Team Cohesion

“A dynamic process that is reflected in the tendency for a group to stick together and remain in the pursuits of its instrumental objectives and/or for the satisfaction of member affective needs.”

(Hambley et al., 2007, p. 6)

Team cohesion is one construct that has been accepted and extensively studied in the literature by various disciplines (Joo et al., 2012). For teams to be considered a cohesive unit team members need to feel a sense of pride of belonging to a specific team, members are committed to one another (Joo et al., 2012), and feel that they are a valuable member to the team. Bahli and Buyukkurt (2005) expanded on group cohesion to include the perceived prestige of the group and/or its members, to specific activities in which the group is involved in.  Joo et al. (2012) identified the following characteristics for cohesive teams: “high level of trust, support, teamwork, collaboration, interdependence and camaraderie, and create a better norm or culture for creative problem-solving” (p. 80). In addition, Janssen and Huang (2008) reported that team members identified more strongly with a team when individual team members perceive:

  • stronger awareness of their membership in the team,
  • more positive value attached to this team members, and
  • a sense of emotional involvement with the team (p. 71).

A large percentage of the studies in the literature that include team cohesion utilize the unitary definition of cohesion. however, a few authors (Carless and De Paola, 2000; Bahli and Buyukkurt, 2005) have identified team cohesion as being a multidimensional construct consisting of task cohesion and social cohesion. Carless and De Paola (2000) identified task cohesion as being related to group members’ motivation to achieving goals whereas social cohesion related to group members’ motivation to maintain social relationships within the group.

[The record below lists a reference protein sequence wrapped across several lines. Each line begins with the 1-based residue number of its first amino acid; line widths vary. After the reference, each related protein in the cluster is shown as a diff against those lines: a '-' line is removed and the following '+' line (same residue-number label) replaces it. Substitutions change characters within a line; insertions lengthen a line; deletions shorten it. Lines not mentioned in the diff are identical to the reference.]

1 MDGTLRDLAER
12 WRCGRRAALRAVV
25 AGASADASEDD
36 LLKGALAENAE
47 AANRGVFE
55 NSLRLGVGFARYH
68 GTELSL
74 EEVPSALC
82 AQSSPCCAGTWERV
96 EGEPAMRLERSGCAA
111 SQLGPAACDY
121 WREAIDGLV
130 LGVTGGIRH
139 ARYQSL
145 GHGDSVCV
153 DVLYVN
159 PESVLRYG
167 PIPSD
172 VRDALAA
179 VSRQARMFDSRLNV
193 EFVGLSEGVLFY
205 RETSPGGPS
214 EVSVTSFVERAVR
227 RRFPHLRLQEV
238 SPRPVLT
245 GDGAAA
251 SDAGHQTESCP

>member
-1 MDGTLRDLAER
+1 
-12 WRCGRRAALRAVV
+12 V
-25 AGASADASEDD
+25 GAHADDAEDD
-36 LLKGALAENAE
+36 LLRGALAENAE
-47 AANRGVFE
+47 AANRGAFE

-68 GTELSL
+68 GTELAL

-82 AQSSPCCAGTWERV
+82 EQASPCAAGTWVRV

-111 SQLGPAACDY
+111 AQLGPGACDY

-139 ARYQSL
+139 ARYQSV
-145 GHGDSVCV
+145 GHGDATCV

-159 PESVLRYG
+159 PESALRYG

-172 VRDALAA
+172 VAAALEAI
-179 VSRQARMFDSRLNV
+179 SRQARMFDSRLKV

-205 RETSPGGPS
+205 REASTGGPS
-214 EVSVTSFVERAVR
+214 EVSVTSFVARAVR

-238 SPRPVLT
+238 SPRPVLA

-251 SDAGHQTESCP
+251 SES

Team Cohesion Definitions

There are a variety of definitions relating to team cohesion. Probably the most common definition for team cohesion was provided from Festinger et al. (1950), from their seminal work on team cohesion. There were also a number of similar constructs used in the literature for team cohesion. These similar constructs ranged from social and task cohesion (Carless and De Paola, 2000) to team identity (Janssen and Huang, 2008), to name only a few. The definitions found in the literature relating to team cohesion are provided in the following Table.

SourceTeam Cohesion Definitions
Bahli & Buyukkurt (2005); Festinger et al. (1950)The total field of forces which act on members to remain in the group.
Carless & De Paola (2000); Festinger et al. (1950); Widmeyer et al. (1985)The total field of forces which act on members to remain in the group. Task Cohesion: motivation towards achieving the organization’s goals and objectives. Social Cohesion: motivation to develop and maintain social relationships with the group.
Dobbins & Zaccaro (1986); Festinger (1950)The resultant of all the forces acting on members to remain in the group.
Hambley et al. (2007); Carron et al. (1998)A dynamic process that is reflected in the tendency for a group to stick together and remain united in the pursuits of its instrumental objectives and/or for the satisfaction of member affective needs.
Huang (2009)A dynamic process reflected in the tendency for a group to stick together.
Janssen & Huang (2008); Dutton et al. (1994); Van Knippenberg (2000)Team identity: A sense of oneness with the team that induces individuals to perceive the team’s goals, interests, and norms as their own.
Joo et al. (2012); Carless & De Paola (2000); Zaccaro et al. (1995)

The degree to which team members exhibit interpersonal attraction, group pride and commitment to the task.